London, UK|10 Nov, 2017

Has the age of all-electric hypercars arrived?

When Maurizio Reggiani, Lamborghini’s head of research and development walked into the company boardroom in Sant'Agata a year ago, something quite extraordinary happened. Following a meeting with some of the brightest brains from the the Massachusetts Institute of Technology (MIT), the Italian automaker – best known for creating high-octane, petrol-powered supercars – started out on a journey to define not just the supercar of tomorrow, but the supercar of the third millennium. 12 months, countless inspirational ideas and a healthy amount of head scratching later and, hey presto, out rolls the Lamborghini Terzo Millenio – a radical all-electric, self-driving and – wait for it – self-healing hypercar.

Like something ripped from the set of Blade Runner 2049, the Terzo Millenio – meaning third millennium in Italian – is far more than box-ticking exercise for Lamborghini’s press department – it’s an automotive game changer.

“The sports car of the future uses electricity instead of gasoline,” say the company, boldly signalling its intent to join the likes of all-electric supercar makers NIO and Rimac. Despite having only existed for a handful of years, both companies have successfully designed, developed and delivered fully-electric supercars capable of competing with long-established performance car manufacturers like Ferrari and McLaren. But Lamborghini is different. Unlike NIO and Rimac, the Italian marque has a long legacy associated with petrol powered performance cars, making its decision to ditch the combustion engine and adopt electric all the more significant.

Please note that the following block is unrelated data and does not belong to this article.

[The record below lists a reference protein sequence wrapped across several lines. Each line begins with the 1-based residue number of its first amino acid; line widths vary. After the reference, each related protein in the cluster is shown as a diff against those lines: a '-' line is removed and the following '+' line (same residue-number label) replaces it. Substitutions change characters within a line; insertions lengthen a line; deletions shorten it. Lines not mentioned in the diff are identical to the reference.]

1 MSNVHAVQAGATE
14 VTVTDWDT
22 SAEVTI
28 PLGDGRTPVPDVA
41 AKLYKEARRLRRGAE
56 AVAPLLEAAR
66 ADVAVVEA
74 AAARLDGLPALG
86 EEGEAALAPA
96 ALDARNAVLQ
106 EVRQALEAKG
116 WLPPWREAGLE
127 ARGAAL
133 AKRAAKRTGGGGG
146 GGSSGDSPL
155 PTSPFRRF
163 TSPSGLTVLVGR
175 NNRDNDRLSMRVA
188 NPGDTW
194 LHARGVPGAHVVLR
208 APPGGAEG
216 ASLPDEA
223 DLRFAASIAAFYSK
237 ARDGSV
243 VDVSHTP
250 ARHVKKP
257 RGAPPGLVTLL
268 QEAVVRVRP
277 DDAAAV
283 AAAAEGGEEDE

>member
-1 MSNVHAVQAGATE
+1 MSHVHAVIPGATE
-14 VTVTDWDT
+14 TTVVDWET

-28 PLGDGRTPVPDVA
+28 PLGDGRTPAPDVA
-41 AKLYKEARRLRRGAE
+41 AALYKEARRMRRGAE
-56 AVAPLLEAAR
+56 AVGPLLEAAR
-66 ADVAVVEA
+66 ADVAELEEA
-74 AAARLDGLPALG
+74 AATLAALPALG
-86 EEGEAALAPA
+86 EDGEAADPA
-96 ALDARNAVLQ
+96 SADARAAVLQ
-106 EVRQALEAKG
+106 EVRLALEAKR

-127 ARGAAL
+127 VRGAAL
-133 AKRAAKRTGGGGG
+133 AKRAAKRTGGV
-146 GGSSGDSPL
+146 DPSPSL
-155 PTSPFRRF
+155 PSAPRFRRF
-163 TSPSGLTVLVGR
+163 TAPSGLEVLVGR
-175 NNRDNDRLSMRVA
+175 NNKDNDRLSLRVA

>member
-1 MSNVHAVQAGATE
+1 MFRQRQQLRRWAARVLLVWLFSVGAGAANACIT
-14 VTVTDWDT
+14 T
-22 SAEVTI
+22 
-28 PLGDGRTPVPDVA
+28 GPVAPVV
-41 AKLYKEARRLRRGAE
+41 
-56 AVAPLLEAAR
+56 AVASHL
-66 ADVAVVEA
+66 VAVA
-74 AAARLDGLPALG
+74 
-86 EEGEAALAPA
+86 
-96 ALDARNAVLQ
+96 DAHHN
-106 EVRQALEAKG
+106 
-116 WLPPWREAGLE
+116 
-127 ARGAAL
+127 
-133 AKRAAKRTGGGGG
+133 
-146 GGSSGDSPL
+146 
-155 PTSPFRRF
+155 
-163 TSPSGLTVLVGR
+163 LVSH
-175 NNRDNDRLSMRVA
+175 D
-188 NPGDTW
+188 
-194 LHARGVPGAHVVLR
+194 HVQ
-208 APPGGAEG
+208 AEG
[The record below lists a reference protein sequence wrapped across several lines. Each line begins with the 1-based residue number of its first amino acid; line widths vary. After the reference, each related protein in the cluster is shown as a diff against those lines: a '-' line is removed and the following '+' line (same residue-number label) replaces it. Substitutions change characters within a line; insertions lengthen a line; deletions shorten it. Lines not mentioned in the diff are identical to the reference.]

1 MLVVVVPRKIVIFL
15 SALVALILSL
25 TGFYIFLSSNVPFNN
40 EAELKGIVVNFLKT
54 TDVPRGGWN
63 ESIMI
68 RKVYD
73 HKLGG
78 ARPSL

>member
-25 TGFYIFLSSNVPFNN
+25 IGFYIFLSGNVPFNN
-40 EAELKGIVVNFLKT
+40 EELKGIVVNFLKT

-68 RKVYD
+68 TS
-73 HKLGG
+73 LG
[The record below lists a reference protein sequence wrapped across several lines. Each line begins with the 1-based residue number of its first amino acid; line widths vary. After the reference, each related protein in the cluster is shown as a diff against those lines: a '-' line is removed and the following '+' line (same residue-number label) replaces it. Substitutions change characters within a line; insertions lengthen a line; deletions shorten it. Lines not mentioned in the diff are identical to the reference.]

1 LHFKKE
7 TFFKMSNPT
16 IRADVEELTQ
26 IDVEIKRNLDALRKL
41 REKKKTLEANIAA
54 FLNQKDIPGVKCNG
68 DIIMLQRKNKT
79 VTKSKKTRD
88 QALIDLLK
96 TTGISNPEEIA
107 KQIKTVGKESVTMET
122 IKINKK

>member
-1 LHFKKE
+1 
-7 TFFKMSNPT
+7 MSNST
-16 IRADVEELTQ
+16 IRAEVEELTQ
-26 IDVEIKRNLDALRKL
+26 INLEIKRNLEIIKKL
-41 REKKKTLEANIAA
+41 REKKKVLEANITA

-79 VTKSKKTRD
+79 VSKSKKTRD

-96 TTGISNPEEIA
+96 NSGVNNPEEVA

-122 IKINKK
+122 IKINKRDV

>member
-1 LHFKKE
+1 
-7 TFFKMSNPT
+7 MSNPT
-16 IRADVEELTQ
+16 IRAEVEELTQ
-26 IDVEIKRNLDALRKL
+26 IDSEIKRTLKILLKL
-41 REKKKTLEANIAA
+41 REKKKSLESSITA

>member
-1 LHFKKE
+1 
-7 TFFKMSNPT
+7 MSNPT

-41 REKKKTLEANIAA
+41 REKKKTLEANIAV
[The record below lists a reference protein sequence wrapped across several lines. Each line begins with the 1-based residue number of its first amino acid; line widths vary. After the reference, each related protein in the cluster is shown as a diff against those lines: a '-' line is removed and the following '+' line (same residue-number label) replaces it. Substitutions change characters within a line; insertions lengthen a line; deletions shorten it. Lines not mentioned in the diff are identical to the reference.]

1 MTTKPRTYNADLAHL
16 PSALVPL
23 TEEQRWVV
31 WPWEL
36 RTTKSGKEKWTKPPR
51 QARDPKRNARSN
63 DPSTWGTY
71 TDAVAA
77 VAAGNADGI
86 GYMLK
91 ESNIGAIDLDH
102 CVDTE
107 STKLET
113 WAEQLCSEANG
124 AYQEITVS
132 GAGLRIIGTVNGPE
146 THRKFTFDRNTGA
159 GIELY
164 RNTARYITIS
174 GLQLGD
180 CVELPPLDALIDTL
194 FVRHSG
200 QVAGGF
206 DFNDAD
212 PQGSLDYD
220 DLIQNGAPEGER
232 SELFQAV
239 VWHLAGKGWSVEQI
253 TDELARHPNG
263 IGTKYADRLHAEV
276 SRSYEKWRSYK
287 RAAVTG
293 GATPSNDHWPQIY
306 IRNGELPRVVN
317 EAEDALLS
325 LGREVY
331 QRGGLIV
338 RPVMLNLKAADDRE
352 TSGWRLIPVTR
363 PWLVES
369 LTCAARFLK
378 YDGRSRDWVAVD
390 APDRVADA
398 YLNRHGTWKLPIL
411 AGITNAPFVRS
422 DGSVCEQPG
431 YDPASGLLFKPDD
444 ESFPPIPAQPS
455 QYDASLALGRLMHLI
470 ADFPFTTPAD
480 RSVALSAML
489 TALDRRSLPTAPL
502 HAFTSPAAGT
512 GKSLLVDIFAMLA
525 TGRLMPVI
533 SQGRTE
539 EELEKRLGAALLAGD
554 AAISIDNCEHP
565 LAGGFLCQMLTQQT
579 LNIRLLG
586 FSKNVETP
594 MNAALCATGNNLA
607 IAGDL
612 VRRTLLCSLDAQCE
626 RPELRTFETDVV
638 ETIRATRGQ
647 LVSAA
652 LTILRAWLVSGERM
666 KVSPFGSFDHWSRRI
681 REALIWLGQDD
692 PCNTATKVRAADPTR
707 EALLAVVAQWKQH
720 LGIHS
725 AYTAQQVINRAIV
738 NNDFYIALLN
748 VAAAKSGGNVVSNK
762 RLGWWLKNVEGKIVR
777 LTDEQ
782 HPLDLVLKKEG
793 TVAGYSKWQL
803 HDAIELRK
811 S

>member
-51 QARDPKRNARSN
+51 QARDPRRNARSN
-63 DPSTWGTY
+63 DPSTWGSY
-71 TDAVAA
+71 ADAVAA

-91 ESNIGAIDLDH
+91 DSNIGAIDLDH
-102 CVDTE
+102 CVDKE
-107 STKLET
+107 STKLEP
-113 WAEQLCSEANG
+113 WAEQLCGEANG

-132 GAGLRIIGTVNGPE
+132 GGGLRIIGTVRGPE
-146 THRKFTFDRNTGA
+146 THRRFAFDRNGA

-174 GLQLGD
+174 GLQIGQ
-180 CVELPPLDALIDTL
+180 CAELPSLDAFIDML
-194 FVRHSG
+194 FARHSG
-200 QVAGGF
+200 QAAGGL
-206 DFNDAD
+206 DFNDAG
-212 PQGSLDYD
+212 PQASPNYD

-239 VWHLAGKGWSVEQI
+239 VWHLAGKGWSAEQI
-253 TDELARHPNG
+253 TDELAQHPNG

“Collaborating with MIT for our R&D department is an exceptional opportunity to do what Lamborghini has always been very good at: rewriting the rules on super sports cars,” says Lamborghini Chairman and CEO Stefano Domenicali, and rewrite the rules is exactly what the marque is doing. With its ‘Piloted Driving’ simulation, the driver can opt to be taken around a racetrack by a virtual expert before the driver takes over, experiencing the real car and circuit while following the virtual ghost car. Sounds like science fiction, right? Well, you’d better believe it – Lamborghini want to make it happen and who better to see it through than a company that went from making agricultural tractors to some of the world’s finest supercars.

Although the Terzo Millenio concept won’t be prowling the streets anytime soon, it represents a monumental shift in the way established manufacturers envisage the future of mobility. So far, some of the world's largest car makers, such as Mercedes-Benz, Audi, Nissan, BMW, Renault, DS, Porsche, Jaguar, Mahindra and Venturi have all shown a commitment to electric mobility, either through existing road cars or their commitment to teams in the FIA Formula E Championship. With race series like Formula E driving forward the future of mobility by serving as a testbed for both fully-electric and – with the addition of the driverless Roborace event – autonomous cars, radical visions like the Terzo Millenio could become reality sooner than you think.

Bravo Lamborghini, a bold move indeed. Now, who’s turn is it next?